FLINT, Mich. (WJBK) - The line of people standing and waiting for bottled water stretches down Dort Highway in Flint, as far as the eye can see. They're all waiting for clean water -- just like they've been doing for the last four years, ever since the water supply switched to the Flint River to save money in April 2014.
Thousands of children and seniors and pets were poisoned by lead leaching from the service lines to Flint homes. A dozen people died from Legionnaires' disease. Now the state says enough tests show the water is clean enough to end distribution of bottled water when supplies run out.
"We have worked diligently to restore the water quality and the scientific data now proves the water system is stable and the need for bottled water has ended," Snyder said last week. "We will now focus even more of our efforts on continuing with the health, education and economic development assistance needed to help move Flint forward."
Residents aren't buying it.
Mayor Karen Weaver says she's requesting a meeting with Snyder, and that this was not part of the plan. She says three rounds of testing is simply not enough for residents to feel comfortable.
"One of the things we said right from the beginning that those pods stay open until we got through the lead service line replacements. We're not through that yet," Weaver said. "I think the governor, that was very insensitive to the people when you look at everything we've been through."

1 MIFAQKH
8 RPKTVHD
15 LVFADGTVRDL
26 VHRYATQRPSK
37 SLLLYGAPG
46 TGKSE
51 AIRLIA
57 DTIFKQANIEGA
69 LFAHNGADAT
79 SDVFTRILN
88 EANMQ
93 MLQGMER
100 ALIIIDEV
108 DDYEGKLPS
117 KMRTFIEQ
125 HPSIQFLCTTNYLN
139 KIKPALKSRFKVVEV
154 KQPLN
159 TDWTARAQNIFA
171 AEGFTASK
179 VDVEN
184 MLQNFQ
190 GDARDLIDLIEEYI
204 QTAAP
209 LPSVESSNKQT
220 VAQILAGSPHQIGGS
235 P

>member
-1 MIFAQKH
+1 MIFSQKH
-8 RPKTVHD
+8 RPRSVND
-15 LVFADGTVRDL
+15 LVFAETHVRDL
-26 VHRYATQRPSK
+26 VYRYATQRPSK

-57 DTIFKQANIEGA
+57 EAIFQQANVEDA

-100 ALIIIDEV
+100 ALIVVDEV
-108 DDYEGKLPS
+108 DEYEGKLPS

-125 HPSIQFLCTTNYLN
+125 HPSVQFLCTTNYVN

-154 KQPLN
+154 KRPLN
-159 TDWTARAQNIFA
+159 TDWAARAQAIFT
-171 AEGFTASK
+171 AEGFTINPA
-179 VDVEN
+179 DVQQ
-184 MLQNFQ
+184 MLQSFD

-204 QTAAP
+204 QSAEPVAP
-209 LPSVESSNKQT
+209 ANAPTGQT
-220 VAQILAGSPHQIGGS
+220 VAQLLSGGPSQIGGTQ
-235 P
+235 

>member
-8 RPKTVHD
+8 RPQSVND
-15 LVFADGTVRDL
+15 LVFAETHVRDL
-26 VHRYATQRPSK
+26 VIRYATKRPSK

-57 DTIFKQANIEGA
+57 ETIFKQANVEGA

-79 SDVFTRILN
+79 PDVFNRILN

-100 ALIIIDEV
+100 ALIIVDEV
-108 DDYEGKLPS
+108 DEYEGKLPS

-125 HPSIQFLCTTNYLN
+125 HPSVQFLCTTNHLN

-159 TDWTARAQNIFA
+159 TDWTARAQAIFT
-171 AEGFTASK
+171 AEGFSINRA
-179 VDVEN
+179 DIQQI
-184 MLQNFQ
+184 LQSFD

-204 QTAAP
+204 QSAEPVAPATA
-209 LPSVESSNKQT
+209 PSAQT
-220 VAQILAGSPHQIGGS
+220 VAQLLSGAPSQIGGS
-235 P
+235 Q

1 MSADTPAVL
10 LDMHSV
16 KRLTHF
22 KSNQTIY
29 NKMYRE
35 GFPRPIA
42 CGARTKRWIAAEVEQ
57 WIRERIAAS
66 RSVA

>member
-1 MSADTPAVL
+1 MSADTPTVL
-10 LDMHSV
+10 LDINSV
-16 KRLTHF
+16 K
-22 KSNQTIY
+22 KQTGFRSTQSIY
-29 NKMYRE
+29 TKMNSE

Activists say it's par for the course for an administration they say values profits over people. Tony Paciorek with Michigan United cites the recent controversial decision to allow Nestle to increase pumping in Michigan for it's Ice Mountain brand water to 576,000 gallons a day while paying only $200 dollars per year.
"Why is it that Nestle gets free water while the residents of Flint suffer and have to pay the highest water rates in the country?" Paciorek asks.
Michigan United is calling for a boycott and plans a bus trip to the state capitol. City councilwoman Monica Galloway says city leaders are beyond frustrated by the state's latest move.
"We want our children to feel comfortable in their homes bathing, brushing their teeth, washing their hair. So until that's done in every single household in this community - you should give us whatever we need," Galloway said.
Michigan ends free bottled water for Flint residents